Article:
In their respective searches for new GMs, it looks as though Pat LaFontaine of the Buffalo Sabres and Brian Burke of the Calgary Flames are taking opposite approaches.
According to sources, LaFontaine is casting a wide net and interviewing lots of candidates before making any decisions. Burke, on the other hand, appears eager to get this done quickly and has zeroed in on a small group, one reportedly headed by former Dallas Stars GM and Flames star Joe Nieuwendyk.
If Nieuwendyk gets the Flames job, it will be an enormous leap of faith for the club. When you look at his record in Dallas, even taking into account the ownership issues he faced, Nieuwendyk did a poor job. The Flames position will allow him to work with a mentor in Burke and also give him a safety net. And just because Nieuwendyk made a lot of mistakes in Dallas, doesn’t mean he’ll do the same thing in Calgary. After all, Bob Murray wasn’t a particularly good GM in Chicago, but has developed into one of the top three in the game since taking over the Anaheim Ducks.
Which brings us to the question: which would be the better job to take for an up-and-coming GM? And for a number of reasons, there’s no doubt in my mind Buffalo would be the more desirable destination.
First of all, the new GM in Buffalo would presumably be free to do his job without much interference from LaFontaine. He would be able to pursue his own vision of the team, unlike Nieuwendyk or whoever Burke hires in Calgary. When Burke fired Jay Feaster, he made it very clear that he has a distinct vision for his team, one that includes more belligerence on the roster.
As he is wont to do, Burke threw around a bunch of catchphrases about not wanting to play flag football and playing black and blue hockey. “I like teams that bang and I don’t like the way we play,” Burke postulated. “I want a little more hostility out there than I’m seeing right now.”
The reality is that when it comes to aspects of the game such as hits and fights, the Flames are right around the middle of the pack in the NHL and are second in the league in blocked shots. But of course, Burke had to make it out like the Flames were too soft and that’s the reason they’re losing. He conveniently forgot to mention that five of the top seven teams in hits are currently out of the playoffs, as are two of the top three in fights.
The real reason the Flames are doing so poorly is they’re simply a bad team. If they fought and hit more, would they be any better than 24th on the power play and 28th in goals allowed per game in the league? Would they be any higher than 27th in shots per game?
Doubt it. But they would be much better if their third- and fourth-liners weren’t almost being outscored by Sidney Crosby. Most nights, the Flames’ bottom-six forwards consist of T.J. Galiardi, Mikael Backlund, David Jones, Lance Bouma, Joe Colborne and Brian McGrattan. Their combined scoring totals for this season (taking into account they’ve received multiple points on the same goal on occasions) are 16-29-45 in 165 games. Crosby, on the other hand, has 16 goals and 43 points in 32 games, while Patrick Kane of the Chicago Blackhawks has 17-25-42 totals in 34 games.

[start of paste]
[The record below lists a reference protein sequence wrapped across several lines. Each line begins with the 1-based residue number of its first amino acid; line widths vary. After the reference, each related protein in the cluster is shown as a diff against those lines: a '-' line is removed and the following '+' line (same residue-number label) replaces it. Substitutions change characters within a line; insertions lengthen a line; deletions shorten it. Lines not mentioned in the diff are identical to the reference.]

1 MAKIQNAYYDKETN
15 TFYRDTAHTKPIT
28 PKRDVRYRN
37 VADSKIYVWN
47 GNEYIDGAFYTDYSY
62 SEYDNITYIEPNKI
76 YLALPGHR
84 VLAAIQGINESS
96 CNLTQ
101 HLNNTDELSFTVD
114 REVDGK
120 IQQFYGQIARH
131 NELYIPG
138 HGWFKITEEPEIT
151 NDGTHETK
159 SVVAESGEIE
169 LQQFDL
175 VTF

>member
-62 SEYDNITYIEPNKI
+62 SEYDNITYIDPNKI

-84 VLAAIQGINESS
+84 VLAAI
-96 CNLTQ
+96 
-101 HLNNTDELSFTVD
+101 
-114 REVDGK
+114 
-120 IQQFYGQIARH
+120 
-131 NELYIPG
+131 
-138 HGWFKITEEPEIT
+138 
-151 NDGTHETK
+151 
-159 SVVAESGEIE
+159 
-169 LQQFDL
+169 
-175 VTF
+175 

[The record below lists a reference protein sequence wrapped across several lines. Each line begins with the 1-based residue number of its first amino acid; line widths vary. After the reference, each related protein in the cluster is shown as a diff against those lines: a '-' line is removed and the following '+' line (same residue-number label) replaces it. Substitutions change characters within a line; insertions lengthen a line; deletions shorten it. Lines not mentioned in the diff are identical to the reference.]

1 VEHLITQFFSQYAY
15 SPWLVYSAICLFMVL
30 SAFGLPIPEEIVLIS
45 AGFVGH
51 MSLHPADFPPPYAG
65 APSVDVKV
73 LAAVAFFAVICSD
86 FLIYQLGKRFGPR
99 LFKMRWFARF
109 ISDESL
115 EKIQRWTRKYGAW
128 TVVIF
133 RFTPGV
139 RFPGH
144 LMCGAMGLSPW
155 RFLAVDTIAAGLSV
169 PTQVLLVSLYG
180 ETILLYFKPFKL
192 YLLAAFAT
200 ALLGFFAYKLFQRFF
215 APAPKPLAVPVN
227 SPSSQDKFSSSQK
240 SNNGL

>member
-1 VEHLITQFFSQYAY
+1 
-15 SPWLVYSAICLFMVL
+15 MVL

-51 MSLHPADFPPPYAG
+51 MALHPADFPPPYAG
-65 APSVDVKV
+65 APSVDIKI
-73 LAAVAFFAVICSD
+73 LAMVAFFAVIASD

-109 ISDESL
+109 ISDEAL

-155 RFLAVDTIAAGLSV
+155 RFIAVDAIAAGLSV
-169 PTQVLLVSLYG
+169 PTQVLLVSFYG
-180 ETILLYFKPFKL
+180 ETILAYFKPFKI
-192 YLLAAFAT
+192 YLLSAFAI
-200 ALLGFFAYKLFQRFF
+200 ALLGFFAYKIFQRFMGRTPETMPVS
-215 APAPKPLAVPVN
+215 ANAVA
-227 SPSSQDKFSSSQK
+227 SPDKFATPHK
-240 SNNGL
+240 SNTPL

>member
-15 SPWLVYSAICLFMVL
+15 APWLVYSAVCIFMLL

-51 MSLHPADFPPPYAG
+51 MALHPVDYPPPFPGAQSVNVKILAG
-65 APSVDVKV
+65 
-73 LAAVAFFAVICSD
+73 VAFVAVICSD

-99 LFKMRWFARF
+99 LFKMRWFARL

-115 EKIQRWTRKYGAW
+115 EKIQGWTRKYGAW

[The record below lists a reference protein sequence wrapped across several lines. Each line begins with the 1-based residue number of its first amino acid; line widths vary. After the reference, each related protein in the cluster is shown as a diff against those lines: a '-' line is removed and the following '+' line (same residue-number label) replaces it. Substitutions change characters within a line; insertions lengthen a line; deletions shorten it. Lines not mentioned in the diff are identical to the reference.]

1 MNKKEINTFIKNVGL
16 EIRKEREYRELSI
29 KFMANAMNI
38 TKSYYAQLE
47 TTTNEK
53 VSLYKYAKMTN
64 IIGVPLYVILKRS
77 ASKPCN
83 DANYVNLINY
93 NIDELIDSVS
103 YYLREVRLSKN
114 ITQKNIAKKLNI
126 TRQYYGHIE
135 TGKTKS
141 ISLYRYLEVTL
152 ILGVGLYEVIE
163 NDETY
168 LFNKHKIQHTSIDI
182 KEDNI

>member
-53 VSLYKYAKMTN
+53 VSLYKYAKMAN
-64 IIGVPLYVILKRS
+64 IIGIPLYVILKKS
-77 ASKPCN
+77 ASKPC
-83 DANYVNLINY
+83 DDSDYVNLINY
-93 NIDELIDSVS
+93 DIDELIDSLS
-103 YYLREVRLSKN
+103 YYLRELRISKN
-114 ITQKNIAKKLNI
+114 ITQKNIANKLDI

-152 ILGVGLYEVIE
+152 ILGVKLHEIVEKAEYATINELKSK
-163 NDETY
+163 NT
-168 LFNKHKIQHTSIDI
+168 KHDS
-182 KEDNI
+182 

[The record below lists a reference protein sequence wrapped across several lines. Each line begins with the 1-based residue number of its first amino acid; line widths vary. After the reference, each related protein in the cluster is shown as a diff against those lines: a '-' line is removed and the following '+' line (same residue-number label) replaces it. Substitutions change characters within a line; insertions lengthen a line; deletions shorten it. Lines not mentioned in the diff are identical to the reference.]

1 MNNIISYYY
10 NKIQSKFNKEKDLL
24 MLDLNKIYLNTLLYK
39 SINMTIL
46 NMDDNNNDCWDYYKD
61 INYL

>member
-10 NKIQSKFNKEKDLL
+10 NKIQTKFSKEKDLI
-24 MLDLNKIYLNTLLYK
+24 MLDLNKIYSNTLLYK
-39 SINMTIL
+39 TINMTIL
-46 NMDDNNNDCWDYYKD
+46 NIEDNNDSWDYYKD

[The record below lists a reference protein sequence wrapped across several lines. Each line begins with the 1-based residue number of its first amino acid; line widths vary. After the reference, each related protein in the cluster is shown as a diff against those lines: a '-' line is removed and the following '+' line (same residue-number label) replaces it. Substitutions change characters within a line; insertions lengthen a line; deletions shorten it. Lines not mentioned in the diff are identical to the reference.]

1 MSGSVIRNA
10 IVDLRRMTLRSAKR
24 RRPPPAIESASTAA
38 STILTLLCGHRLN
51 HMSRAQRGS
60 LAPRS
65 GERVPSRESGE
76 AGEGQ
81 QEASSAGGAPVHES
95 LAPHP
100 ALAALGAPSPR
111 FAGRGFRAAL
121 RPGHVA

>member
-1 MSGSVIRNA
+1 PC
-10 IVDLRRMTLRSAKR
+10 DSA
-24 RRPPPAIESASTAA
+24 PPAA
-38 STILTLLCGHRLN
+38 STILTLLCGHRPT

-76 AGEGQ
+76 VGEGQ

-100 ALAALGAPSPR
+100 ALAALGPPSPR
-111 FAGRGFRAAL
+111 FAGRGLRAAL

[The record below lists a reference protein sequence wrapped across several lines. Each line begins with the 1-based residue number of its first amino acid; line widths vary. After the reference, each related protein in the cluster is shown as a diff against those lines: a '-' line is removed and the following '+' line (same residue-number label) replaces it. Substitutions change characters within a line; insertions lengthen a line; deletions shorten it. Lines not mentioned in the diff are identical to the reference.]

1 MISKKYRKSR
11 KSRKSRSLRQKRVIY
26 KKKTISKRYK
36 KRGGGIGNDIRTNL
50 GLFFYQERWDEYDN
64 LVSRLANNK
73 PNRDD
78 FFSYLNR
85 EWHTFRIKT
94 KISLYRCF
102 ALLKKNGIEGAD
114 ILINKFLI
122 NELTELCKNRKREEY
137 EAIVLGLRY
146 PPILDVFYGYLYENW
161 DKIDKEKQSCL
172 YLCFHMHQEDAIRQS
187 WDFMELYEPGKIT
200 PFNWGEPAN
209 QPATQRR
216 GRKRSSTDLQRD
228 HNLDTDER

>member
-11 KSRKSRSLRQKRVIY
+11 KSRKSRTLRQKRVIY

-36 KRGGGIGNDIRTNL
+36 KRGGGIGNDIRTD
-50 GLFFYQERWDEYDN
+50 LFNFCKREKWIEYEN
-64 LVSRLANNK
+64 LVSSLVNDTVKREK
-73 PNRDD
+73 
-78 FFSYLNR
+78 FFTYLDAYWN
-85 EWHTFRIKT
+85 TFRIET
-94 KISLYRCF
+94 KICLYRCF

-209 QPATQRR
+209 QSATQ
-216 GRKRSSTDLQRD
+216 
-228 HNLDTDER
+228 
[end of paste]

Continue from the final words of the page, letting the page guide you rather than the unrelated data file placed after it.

If Burke doesn’t realize the Flames need an infusion of talent more than size and truculence, he hasn’t been watching the Western Conference play. The best teams are big, to be sure, but they also have third and fourth lines that can do much more than just log minutes. How a guy such as Nieuwendyk would deal with Burke’s vision would be fascinating to watch. And then there’s Burke’s admission that he has no patience for a rebuild, which should have any prospective GM and fans in Calgary very nervous. In fact, you could argue that the Flames’ refusal to tear down and rebuild is what cost Feaster his job in the first place.
That certainly isn’t the case in Buffalo, where regardless of what you feel about the job former GM Darcy Regier did, the new GM there will be walking into a situation where he has a ton of valuable draft picks. The Thomas Vanek trade netted the Sabres an additional first- and second-round pick (in 2015), with the first-rounder having some real intrigue. Let’s say the Islanders opt to use their first-round pick in this draft, which would give the Sabres the Islanders’ first-rounder next year. Let’s say, just for kicks, that the Islanders are a complete disaster next season, not a stretch given they’re currently 29th in the league. Let’s say they finish last. Welcome to Buffalo, Connor McDavid (plus the Sabres’ own high first-rounder in 2015).
And thanks to the trades of Robyn Regehr and Jason Pominville, the Sabres have two more second-rounders in June, plus they have promising young players Nikita Zadorov, Johan Larsson and Matt Hackett from the Pominville deal.
And perhaps most importantly, you can rebuild your team into a contender in the Eastern Conference much quicker than you can in the West because it’s such an inferior group of teams. When your opponents are as mediocre as the ones in the East, it can cut years off the rebuilding project.
Both teams have ownership groups willing to spend to the cap, so that's not an issue. But Buffalo provides a cleaner canvas and no artistic genius looking over your shoulder to see if you’re painting his vision instead of your own.
Ken Campbell is the senior writer for The Hockey News and a regular contributor to THN.com. To read more from Ken and THN’s other stable of experts, subscribe to The Hockey News magazine. Follow Ken on Twitter at @THNKenCampbell.